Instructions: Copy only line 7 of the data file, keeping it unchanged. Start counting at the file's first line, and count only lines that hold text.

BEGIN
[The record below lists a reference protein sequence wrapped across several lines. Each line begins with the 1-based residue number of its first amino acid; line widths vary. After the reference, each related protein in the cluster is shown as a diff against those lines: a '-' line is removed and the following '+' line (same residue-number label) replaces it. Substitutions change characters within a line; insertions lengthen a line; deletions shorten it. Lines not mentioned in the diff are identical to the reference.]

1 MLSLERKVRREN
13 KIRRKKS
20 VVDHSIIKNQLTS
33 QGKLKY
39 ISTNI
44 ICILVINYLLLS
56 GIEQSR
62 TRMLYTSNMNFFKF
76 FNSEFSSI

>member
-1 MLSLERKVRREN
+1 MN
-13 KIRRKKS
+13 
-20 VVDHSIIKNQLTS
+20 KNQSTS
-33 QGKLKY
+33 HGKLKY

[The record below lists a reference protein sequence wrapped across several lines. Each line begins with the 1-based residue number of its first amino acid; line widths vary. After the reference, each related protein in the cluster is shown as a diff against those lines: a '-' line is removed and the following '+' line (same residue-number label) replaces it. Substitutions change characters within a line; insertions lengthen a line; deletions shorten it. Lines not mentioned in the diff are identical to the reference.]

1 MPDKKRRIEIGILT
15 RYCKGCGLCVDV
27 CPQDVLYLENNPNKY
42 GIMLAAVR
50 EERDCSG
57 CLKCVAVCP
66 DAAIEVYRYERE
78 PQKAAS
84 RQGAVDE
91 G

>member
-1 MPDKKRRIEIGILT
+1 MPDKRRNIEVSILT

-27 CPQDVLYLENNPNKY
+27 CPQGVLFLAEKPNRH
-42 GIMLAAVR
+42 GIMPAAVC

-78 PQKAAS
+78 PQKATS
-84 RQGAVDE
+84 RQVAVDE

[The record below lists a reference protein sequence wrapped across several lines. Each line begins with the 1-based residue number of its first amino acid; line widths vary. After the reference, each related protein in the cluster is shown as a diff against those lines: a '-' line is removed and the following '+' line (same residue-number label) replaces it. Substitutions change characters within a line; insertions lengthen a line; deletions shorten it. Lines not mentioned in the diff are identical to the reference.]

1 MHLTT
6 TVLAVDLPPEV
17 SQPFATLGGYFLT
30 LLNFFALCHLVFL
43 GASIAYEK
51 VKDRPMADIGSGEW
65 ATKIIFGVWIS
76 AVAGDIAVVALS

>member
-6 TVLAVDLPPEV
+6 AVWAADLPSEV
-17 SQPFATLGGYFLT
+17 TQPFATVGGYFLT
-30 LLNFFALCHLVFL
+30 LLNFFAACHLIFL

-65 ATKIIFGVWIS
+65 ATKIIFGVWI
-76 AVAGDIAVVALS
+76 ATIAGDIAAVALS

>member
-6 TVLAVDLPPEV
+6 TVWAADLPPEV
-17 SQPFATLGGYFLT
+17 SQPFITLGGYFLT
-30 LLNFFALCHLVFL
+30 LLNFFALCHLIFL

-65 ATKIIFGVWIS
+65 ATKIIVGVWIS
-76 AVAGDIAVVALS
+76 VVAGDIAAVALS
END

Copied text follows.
44 ICILVINYLLLS